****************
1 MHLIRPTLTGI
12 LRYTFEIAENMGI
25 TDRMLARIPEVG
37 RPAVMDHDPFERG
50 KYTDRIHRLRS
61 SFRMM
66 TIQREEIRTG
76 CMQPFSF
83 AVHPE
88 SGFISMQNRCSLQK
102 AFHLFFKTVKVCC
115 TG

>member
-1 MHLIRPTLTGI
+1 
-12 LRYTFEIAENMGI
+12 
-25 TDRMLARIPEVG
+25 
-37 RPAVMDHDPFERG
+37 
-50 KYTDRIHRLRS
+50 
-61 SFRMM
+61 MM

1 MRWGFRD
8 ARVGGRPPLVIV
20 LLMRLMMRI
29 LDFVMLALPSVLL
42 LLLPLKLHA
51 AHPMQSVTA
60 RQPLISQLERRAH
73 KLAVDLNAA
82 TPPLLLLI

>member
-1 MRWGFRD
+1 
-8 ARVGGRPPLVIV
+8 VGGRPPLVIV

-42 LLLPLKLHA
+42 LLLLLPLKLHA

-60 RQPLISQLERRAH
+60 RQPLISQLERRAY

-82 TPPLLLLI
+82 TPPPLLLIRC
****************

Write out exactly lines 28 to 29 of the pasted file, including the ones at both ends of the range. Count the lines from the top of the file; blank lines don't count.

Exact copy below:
20 LLMRLMMRI
29 LDFVMLALPSVLL